WHEN we closed our talk last week, we were on the Central Pacific R. R., slowly ascending the Sierra Nevada’s, in sight of the quartz mills in the distance. Having now arrived at Colfax, we will take time to examine one of these mills. Upon the out-side we see men running car loads of rock which has been lifted up the shaft from the mines, into the upper part of the mill; and as we enter, we see men with heavy sledge-hammers breaking these rocks into pieces about as large as a man's fist. We are told that this rock is "gold-bearing quartz," but we do not see much in it that looks like gold. Presently, we see one of the workmen throw aside a piece which is covered on the outside, and seems to be permeated through and through, with yellow specks about the size of a large pin-head. Now we think we have seen some genuine gold; but to our astonishment we are told that "all which glistens is not gold," and that that which looks to us so valuable is only "pyrites" which, placed in the crucible of the refiner, will all turn to dross, and prove of no value whatever. In contrast with this, the workman shows us a dull looking piece of green rock, which we might esteem of but little value, and tells us that this will yield sixty or seventy dollars to the ton.

We pass down a few steps to see what is becoming of the broken rocks thrown in to the great hopper above. Oh, what a racket! Enough to deafen one! This noise is made by the stamp-mill and crusher. 

Here we see the rocks dropping from the hopper into a place arranged somewhat like the cylinder and concave of a threshing machine, only the massive teeth are many times larger and stronger. In this crunching, groaning machine the rocks are broken into pieces about as large as walnuts.

Before us is a row of eighteen upright shafts, with massive iron pestles at their bases. These pestles strike into huge iron cases. Into this great mortar and directly under these pestles, the small pieces of rock are being shoveled. A small stream of water runs through the iron mortar, and we are told that this is the stamp mill, driven by a powerful steam engine, which is pulverizing the ore so that the gold can be separated from the rock.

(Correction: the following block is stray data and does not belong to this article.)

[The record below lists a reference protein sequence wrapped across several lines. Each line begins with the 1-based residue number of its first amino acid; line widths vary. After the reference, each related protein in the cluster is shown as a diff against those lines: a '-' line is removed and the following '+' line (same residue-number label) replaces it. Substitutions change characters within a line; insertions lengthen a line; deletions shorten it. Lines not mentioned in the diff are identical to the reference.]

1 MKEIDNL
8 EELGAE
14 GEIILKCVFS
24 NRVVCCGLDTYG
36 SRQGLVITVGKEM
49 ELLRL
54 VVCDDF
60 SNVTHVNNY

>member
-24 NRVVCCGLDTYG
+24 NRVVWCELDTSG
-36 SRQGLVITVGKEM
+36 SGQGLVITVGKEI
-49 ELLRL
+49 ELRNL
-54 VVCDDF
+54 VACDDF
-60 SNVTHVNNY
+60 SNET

We descend another story, where we behold a stream of mud and water running from the stamps into a huge tub. In this tub are upright paddles, which are carried by machinery rapidly around the tub, somewhat as a woman stirs cream into butter in a crock. This stirring causes the heavy portion of the dirt containing the gold to sink to the bottom of the tub, while the water and light mud run off in pipes.

In the next story below is to be seen a great iron pan in which has been deposited a quantity of this heavy mud, after the water was drained off from it. Into this pan they have poured quite a quantity of quick-silver. This is called the amalgam pan. 

What is amalgam? It is a mixture of quicksilver with some metal; in this casethe metal is gold. Quicksilver has great affinity for gold when brought in contact with it, and in the amalgam pan it picks up the gold, and separates it from the pulverized ore.  We next visit the retorting room where the amalgam is melted, and the quicksilver in the shape of blue fumes rises from the crucible, and the gold, in a crude state, can 

be cast into bars and sent to the refiners, where, by the application of powerful acids and intense heat, the dross is entirely removed from it. This refining process is usually done away from the quartz mills. 

There are gold refineries in San Francisco. The process of retorting the quicksilver is very unhealthy, especially if the workmen breathe the fumes of the quicksilver. 

The retorting is usually done under a condenser, which is a huge iron like an inverted cup. Cold water runs over this iron, and as the fumes of the quicksilver strike the cold iron, it turns to drops of quicksilver, and runs down the sides of the condenser, much as steam turns into water as it strikes the cold lid of a tin boiler.

But the half hour that our train stopped for supper is up, and we must hurry back so as to go on our journey up the mountains.